Monday, January 31, 2011

What's the most you would pay?

If money were no object, what is the most you would ever pay for a single card for your collection?  I'm not sure how I would answer that.  I mean, if the actual cost had no impact on my financial situation, would I go nuts?  Would I maintain my wits?  I dunno.  The 1948-49 Leaf Satchel Paige sells for $3000+ at auction.  I found one on eBay with a Buy-It-Now for just north of $5000.  Frankly, I can't imagine paying that much for a little bit of cardboard.  On the other hand, the chance to own one of the rarest Indians cards out there would certainly come into play.

If money were no object, would you stick to your regular collection or would you seek out some other card?  For instance, one might seek out the famed and fabled "T206 Honus Wagner" (remember, money is no object), even though one might not collect him in general.  As tempting as it would be to do such a thing, I would probably stick to my Indians collection.

I would have a hard time dropping a cool $10,000 (or more) on a card.  I just don't think I could make myself do it, even knowing that I was not footing the bill.  Then again, how many times in one's life would such an opportunity even present itself?  Exactly.  So, given the once-in-a-lifetime chance, I would hate *not* to use it to its fullest.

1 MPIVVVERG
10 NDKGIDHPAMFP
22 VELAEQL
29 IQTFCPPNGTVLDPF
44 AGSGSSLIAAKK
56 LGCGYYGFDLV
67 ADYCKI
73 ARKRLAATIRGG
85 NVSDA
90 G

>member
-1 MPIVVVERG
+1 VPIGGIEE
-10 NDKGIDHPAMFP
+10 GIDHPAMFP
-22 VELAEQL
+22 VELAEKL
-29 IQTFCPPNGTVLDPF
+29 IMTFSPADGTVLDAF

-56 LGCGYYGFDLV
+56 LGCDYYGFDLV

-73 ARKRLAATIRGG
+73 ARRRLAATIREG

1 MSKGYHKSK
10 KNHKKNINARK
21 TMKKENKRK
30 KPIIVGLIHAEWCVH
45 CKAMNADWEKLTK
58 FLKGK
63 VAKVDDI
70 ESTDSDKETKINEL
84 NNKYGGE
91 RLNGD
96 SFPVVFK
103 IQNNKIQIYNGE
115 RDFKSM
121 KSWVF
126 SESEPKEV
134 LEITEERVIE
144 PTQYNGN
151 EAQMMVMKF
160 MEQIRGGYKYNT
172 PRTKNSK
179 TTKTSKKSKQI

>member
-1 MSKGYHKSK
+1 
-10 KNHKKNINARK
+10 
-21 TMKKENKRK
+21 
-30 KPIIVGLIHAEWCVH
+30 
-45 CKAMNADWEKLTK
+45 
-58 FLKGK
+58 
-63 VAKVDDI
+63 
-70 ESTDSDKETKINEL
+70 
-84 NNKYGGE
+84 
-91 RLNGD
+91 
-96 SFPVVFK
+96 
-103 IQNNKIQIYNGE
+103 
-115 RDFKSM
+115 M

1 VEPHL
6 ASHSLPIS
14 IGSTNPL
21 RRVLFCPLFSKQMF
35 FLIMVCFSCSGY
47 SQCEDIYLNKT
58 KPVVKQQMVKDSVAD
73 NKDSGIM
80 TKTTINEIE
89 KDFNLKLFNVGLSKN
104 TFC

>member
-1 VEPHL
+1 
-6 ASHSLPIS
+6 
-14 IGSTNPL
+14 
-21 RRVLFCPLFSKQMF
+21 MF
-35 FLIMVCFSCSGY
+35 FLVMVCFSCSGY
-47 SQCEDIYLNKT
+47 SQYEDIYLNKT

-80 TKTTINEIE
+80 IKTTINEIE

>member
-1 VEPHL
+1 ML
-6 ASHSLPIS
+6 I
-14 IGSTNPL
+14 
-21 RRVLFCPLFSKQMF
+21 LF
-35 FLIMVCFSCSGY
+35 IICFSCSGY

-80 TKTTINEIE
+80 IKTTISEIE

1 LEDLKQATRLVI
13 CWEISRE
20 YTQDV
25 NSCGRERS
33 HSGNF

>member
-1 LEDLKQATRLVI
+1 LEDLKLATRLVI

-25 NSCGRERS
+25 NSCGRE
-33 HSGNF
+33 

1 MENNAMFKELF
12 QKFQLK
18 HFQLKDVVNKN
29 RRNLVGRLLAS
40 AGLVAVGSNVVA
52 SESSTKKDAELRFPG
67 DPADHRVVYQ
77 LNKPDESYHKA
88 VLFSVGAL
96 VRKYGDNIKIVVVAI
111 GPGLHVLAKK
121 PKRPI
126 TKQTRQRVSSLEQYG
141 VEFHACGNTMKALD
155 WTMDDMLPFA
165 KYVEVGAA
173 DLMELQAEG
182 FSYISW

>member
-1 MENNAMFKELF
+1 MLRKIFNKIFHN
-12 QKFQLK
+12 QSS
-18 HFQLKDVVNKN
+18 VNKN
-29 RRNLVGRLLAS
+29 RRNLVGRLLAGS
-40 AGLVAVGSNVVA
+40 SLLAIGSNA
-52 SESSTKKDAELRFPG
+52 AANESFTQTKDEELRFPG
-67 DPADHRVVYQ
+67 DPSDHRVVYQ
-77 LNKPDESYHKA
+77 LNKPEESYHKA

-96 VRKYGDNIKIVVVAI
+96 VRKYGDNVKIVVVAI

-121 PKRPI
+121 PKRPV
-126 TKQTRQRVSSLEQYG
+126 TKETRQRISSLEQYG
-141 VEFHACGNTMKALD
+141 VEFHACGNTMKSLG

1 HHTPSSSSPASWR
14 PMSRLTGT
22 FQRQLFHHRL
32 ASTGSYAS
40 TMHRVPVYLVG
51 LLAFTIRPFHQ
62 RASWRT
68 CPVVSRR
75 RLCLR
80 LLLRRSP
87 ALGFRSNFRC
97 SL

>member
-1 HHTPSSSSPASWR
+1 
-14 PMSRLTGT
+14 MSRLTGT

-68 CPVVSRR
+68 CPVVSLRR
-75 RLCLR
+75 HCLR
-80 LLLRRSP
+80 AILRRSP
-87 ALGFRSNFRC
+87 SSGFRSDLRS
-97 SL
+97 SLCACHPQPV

So, ask yourself: You can buy one card at any cost.  What do you do?


  1. I'd pay whatever a nice Tom Seaver rookie card would cost - that's the most expensive baseball card that I have a real interest in owning.

  2. I'd shell out whatever necessary to land a Koufax rookie and a Babe Ruth card from his playing days.

  3. If money was no object, I would by the Gretzky T206 Wagner. Preferably at a live auction. Where I could outbid everyone else there by 10 million dollars. And pay using hundred-thousand dollar bills I pull out of an old duffel bag I got for free at the 2000 All Star Fanfest. Once I took possession of the card at the auction, I would pull two more things out of the duffel bag.

    A hammer and a pair of needlenose pliers.

    After cracking open the fraudulent PSA case, I would gently lift the card out of the case with the needlenose pliers in front of the crowd, examine it thoroughly and take a big slobbery lick right on the front of the card. I would then turn to the shocked audience and proclaim:

    "Mmmmmmmm! That's good Honus!"

  4. 1951-52 Parkhurst #66 Gordie Howe rookie. A PSA7 just sold for a little over $7000.

  5. No doubt... a 1949 Leaf Jackie Robinson. I'll never be able to afford one... but a guy can dream.

  6. Oh dear...Dayf did it again. How do I explain to my boss why we need ANOTHER keyboard. These things keep getting Dr. Pepper on them. As long as we're saying money is no object, I'd buy Topps, fire all the designers and marketers, hire some awesome bloggers who do customs to design new cards, and find some 4 year old to update the website.

  7. Reading the comments I thought to myself how does anyone even attempt to follow up a comment like Dayf's. But once I got to PATP's my question was answered.

    Personally I would by whatever my budget allowed. If I had the budget I would be purchasing a Ruth card from his Red Sox playing days. Since it isn't in my budget I will stick to whatever vintage commons I can find.